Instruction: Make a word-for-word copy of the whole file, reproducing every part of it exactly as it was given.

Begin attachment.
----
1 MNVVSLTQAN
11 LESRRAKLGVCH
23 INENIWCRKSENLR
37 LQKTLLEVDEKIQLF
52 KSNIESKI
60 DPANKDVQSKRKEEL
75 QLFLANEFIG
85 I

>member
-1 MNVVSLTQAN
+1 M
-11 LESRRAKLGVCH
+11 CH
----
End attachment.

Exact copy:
1 MNVVSLTQAN
11 LESRRAKLGVCH
23 INENIWCRKSENLR
37 LQKTLLEVDEKIQLF
52 KSNIESKI
60 DPANKDVQSKRKEEL
75 QLFLANEFIG
85 I

>member
-1 MNVVSLTQAN
+1 M
-11 LESRRAKLGVCH
+11 CH